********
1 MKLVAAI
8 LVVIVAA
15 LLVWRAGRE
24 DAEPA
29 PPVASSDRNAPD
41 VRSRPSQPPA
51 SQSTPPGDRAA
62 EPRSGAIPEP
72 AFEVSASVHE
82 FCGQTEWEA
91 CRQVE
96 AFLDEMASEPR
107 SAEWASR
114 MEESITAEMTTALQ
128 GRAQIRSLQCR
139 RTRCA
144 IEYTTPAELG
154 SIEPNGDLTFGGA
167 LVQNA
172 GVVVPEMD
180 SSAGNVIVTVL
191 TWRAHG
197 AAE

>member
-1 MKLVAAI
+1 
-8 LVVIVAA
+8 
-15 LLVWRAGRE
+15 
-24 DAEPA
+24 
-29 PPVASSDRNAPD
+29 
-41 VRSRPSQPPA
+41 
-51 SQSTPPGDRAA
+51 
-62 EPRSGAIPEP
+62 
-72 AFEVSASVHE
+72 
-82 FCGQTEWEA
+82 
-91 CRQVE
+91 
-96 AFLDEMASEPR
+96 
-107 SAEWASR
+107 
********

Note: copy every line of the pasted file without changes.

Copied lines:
1 MKLVAAI
8 LVVIVAA
15 LLVWRAGRE
24 DAEPA
29 PPVASSDRNAPD
41 VRSRPSQPPA
51 SQSTPPGDRAA
62 EPRSGAIPEP
72 AFEVSASVHE
82 FCGQTEWEA
91 CRQVE
96 AFLDEMASEPR
107 SAEWASR
114 MEESITAEMTTALQ
128 GRAQIRSLQCR
139 RTRCA
144 IEYTTPAELG
154 SIEPNGDLTFGGA
167 LVQNA
172 GVVVPEMD
180 SSAGNVIVTVL
191 TWRAHG
197 AAE

>member
-1 MKLVAAI
+1 
-8 LVVIVAA
+8 
-15 LLVWRAGRE
+15 
-24 DAEPA
+24 
-29 PPVASSDRNAPD
+29 
-41 VRSRPSQPPA
+41 
-51 SQSTPPGDRAA
+51 
-62 EPRSGAIPEP
+62 
-72 AFEVSASVHE
+72 
-82 FCGQTEWEA
+82 
-91 CRQVE
+91 
-96 AFLDEMASEPR
+96 
-107 SAEWASR
+107 